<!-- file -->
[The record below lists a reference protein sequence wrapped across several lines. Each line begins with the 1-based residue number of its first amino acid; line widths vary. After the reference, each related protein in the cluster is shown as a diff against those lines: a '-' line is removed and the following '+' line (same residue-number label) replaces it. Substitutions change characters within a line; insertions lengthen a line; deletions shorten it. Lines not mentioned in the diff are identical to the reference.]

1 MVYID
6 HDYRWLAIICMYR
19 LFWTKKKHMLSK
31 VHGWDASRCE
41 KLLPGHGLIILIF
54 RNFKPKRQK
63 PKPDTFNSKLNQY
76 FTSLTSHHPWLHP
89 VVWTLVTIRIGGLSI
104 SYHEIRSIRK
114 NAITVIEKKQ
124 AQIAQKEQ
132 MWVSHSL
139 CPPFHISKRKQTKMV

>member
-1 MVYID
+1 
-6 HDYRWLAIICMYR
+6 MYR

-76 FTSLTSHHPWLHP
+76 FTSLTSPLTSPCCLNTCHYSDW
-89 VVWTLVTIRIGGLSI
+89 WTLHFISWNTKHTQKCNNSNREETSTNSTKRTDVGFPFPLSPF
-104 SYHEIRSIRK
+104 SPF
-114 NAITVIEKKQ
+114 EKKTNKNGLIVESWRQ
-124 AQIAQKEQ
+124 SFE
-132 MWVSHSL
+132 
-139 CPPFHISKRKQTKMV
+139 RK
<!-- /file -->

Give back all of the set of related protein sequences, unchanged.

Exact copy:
[The record below lists a reference protein sequence wrapped across several lines. Each line begins with the 1-based residue number of its first amino acid; line widths vary. After the reference, each related protein in the cluster is shown as a diff against those lines: a '-' line is removed and the following '+' line (same residue-number label) replaces it. Substitutions change characters within a line; insertions lengthen a line; deletions shorten it. Lines not mentioned in the diff are identical to the reference.]

1 MVYID
6 HDYRWLAIICMYR
19 LFWTKKKHMLSK
31 VHGWDASRCE
41 KLLPGHGLIILIF
54 RNFKPKRQK
63 PKPDTFNSKLNQY
76 FTSLTSHHPWLHP
89 VVWTLVTIRIGGLSI
104 SYHEIRSIRK
114 NAITVIEKKQ
124 AQIAQKEQ
132 MWVSHSL
139 CPPFHISKRKQTKMV

>member
-1 MVYID
+1 
-6 HDYRWLAIICMYR
+6 MYR

-76 FTSLTSHHPWLHP
+76 FTSLTSPLTSPCCLNTCHYSDW
-89 VVWTLVTIRIGGLSI
+89 WTLHFISWNTKHTQKCNNSNREETSTNSTKRTDVGFPFPLSPF
-104 SYHEIRSIRK
+104 SPF
-114 NAITVIEKKQ
+114 EKKTNKNGLIVESWRQ
-124 AQIAQKEQ
+124 SFE
-132 MWVSHSL
+132 
-139 CPPFHISKRKQTKMV
+139 RK